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9n2oregon-6 By the month’s end, Oregon will have spent $1.5 million for street improvements in 2013. A proposal would raise the total to $2.5 million, including a $1 million transfer from the general fund.
By the month’s end, Oregon will have spent $1.5 million for street improvements in 2013. A proposal would raise the total to $2.5 million, including a $1 million transfer from the general fund.
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Published: Monday, 12/9/2013 - Updated: 11 months ago

Oregon to add $1M more on street fixes, upgrades

Council: Time for infrastructure improvements

BY CARL RYAN
BLADE STAFF WRITER

Oregon will increase its spending on street repair and improvements by $1 million next year, according to a rough draft of the city’s 2014 budget.

Beazley Beazley
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By the end of this month, the city will have spent $1.5 million for street improvements in 2013. In 2014, under the proposed budget council members saw last week, the total figure for street spending rises to $2.5 million, including a $1 million transfer from the general fund.

“We’re going to go for infrastructure improvements,” said Councilman Jim Seaman, chairman of council’s finance committee. “This is for the long-term advantage of our citizens.”

Municipal Administrator Mike Beazley, who put together the plan, added, “We think it’s time we devoted some attention to the capital [improvements] side.”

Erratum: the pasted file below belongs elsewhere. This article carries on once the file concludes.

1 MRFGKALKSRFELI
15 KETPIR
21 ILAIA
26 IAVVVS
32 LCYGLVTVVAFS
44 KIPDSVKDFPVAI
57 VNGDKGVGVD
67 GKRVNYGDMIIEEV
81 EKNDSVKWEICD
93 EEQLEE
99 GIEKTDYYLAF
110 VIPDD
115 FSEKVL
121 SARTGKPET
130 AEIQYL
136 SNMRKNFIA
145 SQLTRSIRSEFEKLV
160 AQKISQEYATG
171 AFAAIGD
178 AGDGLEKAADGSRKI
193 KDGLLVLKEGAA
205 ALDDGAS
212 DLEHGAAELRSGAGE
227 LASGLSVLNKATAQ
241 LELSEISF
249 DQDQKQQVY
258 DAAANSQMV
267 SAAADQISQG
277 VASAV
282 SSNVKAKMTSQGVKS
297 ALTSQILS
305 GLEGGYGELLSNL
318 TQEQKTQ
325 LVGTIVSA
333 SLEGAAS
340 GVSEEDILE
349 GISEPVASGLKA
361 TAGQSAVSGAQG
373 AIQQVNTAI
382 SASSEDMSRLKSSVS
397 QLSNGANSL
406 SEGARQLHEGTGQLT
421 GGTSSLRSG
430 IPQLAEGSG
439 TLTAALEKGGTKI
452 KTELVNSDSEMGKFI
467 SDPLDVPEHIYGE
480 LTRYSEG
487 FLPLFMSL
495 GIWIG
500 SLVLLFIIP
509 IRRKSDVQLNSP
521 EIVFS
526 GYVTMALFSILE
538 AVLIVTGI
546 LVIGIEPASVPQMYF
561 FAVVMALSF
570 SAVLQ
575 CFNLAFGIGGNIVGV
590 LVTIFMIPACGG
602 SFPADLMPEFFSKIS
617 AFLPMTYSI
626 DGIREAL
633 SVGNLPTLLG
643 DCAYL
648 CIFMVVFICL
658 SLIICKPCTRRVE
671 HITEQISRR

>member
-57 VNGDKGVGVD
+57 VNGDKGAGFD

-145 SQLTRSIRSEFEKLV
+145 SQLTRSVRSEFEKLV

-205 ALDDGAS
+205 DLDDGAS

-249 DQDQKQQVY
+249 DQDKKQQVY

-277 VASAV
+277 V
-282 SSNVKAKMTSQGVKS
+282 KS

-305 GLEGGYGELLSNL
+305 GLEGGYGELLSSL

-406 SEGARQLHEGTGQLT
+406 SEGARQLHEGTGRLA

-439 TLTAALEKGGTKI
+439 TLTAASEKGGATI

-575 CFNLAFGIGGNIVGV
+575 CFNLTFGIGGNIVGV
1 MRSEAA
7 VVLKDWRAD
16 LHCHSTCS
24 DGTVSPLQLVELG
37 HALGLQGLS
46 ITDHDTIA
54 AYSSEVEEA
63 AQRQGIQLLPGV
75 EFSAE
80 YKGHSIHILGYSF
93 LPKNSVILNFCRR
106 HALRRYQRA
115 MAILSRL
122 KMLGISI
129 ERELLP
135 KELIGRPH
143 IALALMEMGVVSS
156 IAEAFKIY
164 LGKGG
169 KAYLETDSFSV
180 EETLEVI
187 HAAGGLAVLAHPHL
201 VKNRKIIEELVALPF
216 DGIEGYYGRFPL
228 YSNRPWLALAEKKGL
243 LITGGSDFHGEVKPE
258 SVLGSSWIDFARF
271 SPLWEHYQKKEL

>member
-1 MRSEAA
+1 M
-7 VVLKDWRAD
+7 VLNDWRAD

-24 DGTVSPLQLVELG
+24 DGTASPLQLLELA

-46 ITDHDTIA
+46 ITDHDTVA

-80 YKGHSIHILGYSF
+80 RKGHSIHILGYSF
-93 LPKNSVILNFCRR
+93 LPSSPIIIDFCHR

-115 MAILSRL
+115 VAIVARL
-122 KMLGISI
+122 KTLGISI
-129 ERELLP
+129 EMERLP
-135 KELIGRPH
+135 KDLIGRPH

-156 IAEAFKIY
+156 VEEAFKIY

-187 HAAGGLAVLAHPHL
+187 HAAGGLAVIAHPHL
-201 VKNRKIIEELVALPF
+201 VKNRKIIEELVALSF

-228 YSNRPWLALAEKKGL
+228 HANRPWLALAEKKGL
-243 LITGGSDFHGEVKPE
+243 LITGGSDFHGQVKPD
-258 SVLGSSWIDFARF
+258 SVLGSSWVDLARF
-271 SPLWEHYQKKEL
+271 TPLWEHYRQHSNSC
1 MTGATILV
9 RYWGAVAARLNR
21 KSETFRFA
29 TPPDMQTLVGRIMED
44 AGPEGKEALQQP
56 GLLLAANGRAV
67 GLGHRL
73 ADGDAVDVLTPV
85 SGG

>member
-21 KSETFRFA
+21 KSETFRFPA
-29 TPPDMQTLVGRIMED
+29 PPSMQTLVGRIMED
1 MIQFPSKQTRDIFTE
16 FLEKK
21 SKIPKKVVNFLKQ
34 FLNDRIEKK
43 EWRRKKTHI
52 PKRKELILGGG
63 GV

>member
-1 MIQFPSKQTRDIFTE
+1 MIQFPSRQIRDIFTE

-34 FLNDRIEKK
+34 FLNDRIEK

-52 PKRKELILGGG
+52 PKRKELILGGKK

This year, the city budgeted about $16.5 million for spending in all categories. Actual spending is expected to be slightly less. Oregon’s actual income-tax collection is projected to be $17.90 million, roughly the same amount as was budgeted.

“For 2013, we’re going to spend a little less than we bring in,” Mr. Beazley said at a finance committee meeting. “We budgeted for a 4 percent decline in income tax revenue, and that’s about where we came in.”

The city’s largest revenue source is its 2.25 percent income tax, which will generate $11 million this year for the general fund and $11.5 million in 2014. Oregon funds its streets programs with money from a dedicated capital budget. General-fund money also is used for water, sewer, and storm water management costs.

The city’s biggest cost by far is public safety, with anticipated spending of $10.1 million in 2014 for the police and fire departments and the municipal court. Total expenses proposed for 2014 are $18.41 million, while income tax revenue is projected at $18.83 million next year.

No money has been budgeted for pay raises, but the city has labor talks next year.

According to Mr. Beazley, 2014 will mark the first year of a multiyear waterline replacement program for which the city will spend $800,000 or more annually over the next several years.

Paul Roman, Oregon’s service director, said street projects in 2014 will include improvements on Issac Streets Drive, where the 6-inch concrete pavement will be replaced with more durable 8-inch pavement and new curbs installed, at a cost of $982,000.

Another street project will add a lane to Coy Road at Dustin Road, costing the city $208,800; outside funding will pay the remaining $827,200.

The city plans to upgrade pedestrian signals at Stadium and Coy roads at a cost of $5,000. Signals also will be upgraded at Woodville Road and Reswick Drive for $10,000, and Pickle Road for $20,000. The city also will spend $77,000 on its annual sidewalk program.

In its organizational meeting right after the finance committee meeting, council unanimously appointed Dennis Walendzak its new president. Mr. Walendzak replaces Tom Susor, who lost his challenge to Mayor Mike Seferian in the Nov. 5 election and is no longer on council.



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